Following a public shaming on Facebook, Topshop is ditching its super-skinny mannequins. And rightly so, says Fiona Longmuir.
Topshop hit the headlines this week with the news that they would no longer be ordering mannequins described as “ridiculously tiny” by a customer. Laura Berry posted a photograph of the offending mannequin on her Facebook, pointing out that mannequins like this contribute to unhealthy body image and insecurity.
Those body fascists, eh? Always up in arms about boring, unimportant things. Forever banging on about stuff like mannequins instead of the rights of real people.
Well actually, no.
There has been a pretty positive response to this story, but I can’t help noticing that it’s also prompted a massive eye roll from a large group of people. They’re just mannequins, what’s the big deal? Don’t we have more important things to focus on?
In my experience, things are seldom ‘just’ anything.
These mannequins don’t exist in a vacuum. You can talk about art and claim that they’re intended to be stylised until the cows come home, but that doesn’t change the fact that we live in a society that idolises scarily tall, scarily thin women. They might seem to be a tiny part of it but we see mannequins like this almost every single day. Whether we consciously notice it or not, they reinforce that quiet, insidious message: this is what a body looks like.
The thing about oppression is that sometimes, you see it straight away. Sometimes it hits you right in the face. But just as often, it’s made up of millions of tiny, insignificant things that can be brushed away or accepted as the norm. That’s how these structures survive. Because it’s just the way things are.
The hatred that fat people have to experience for simply daring to exist takes my breath away sometimes. I benefit from a lot of privilege thanks to my body but I regularly see friends battered with abuse for the heinous crime of being unapologetically fat. They share stories of being called disgusting and sickening. They are told that they aren’t fit to be parents. People snap photographs of them while they eat and put them online. When they go to the doctors, they struggle to get diagnosed because it’s assumed that their problems stem from their weight. This isn’t a matter of hurt feelings. Fat people are systematically oppressed by our beauty standards.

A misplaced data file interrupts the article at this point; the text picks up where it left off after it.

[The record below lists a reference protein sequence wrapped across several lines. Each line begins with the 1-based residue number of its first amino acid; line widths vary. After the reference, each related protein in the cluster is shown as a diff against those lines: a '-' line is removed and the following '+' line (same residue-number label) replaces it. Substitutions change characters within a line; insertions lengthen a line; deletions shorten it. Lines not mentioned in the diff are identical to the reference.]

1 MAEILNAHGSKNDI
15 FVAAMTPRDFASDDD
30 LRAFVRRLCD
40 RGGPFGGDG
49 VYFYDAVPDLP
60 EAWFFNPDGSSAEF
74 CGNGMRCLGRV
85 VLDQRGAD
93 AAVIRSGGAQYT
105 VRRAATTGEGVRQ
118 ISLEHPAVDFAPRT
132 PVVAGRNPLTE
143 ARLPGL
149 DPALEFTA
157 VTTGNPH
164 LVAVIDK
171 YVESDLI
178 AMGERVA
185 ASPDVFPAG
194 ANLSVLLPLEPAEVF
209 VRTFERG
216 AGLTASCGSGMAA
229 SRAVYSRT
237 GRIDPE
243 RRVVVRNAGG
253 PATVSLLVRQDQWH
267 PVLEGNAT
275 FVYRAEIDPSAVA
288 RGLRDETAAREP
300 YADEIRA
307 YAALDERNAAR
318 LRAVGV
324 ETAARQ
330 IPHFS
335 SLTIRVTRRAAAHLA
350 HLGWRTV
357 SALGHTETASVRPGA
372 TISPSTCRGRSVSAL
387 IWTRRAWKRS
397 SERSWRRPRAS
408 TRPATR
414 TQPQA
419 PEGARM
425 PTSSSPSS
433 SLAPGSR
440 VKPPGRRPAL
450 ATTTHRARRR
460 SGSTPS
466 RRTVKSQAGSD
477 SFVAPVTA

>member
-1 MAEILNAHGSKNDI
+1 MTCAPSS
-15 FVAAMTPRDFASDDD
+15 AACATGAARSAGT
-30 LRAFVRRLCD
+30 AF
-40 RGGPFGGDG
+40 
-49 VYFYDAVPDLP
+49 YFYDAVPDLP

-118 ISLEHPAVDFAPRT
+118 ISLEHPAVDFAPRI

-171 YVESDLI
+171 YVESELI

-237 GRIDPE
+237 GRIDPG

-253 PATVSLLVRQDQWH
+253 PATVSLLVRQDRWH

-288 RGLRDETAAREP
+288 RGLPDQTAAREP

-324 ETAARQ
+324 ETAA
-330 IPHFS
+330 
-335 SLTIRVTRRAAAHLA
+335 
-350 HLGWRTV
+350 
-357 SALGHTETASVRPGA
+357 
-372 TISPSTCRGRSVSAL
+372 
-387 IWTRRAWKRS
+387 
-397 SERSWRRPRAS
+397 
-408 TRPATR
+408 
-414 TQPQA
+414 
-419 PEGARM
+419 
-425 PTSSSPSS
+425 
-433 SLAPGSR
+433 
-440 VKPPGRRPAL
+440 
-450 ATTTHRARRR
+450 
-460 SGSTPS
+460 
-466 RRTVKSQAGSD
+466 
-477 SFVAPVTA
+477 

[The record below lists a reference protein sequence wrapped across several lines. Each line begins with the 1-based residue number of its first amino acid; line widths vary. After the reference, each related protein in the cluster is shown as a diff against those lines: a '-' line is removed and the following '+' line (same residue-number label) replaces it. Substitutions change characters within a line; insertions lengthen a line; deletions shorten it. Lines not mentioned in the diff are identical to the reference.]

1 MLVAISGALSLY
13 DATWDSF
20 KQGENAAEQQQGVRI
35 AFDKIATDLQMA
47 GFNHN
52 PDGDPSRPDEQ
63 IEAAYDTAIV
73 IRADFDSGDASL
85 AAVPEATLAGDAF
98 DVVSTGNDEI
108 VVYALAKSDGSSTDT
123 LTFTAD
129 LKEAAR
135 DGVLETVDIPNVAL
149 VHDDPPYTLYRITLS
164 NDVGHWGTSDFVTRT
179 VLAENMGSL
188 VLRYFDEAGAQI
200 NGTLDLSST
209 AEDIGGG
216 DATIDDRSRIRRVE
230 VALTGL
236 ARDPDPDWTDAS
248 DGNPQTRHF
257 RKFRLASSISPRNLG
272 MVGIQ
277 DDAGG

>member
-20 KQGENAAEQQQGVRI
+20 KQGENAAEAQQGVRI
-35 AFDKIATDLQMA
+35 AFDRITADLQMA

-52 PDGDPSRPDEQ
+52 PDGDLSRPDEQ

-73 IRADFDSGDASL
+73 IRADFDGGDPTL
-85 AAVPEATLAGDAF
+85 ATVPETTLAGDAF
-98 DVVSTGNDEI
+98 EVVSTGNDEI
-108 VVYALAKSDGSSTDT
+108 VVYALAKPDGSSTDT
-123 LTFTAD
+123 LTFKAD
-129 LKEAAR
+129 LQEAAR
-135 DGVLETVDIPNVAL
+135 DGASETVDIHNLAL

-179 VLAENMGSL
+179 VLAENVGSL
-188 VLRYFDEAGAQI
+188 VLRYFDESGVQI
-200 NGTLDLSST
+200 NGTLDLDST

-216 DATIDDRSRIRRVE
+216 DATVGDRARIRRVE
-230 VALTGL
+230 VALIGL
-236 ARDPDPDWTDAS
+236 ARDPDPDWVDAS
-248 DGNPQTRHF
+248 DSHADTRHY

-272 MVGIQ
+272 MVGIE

This hatred isn’t just directed at fat people from outside sources. We are seeing a consistent rise in eating disorders year-on-year. Eating disorder charity Beat reports that they have treated cases of anorexia in patients aged from six to 70.
People are starving themselves, hurting themselves, killing themselves in an attempt to get that perfect body, or to punish themselves for being unable to do so. All this pain is the direct result of a society that tells them their bodies are not good enough.
Topshop claims that the mannequins were never intended to represent real women, citing their excessive height as proof of this. But I’ve never seen a ‘stylised’ mannequin with exaggerated curves, or massive arms, or thighs that could crush walnuts. Stylised or not, it is obvious that the desirable default is still thin thin thin.1911 Views
Fiona Longmuir is a professional storyteller, reluctant adult and aspiring funny girl. When not getting naked in tube stations and binge-watching inappropriate TV shows, she can be found scribbling at the Escapologist's Daughter.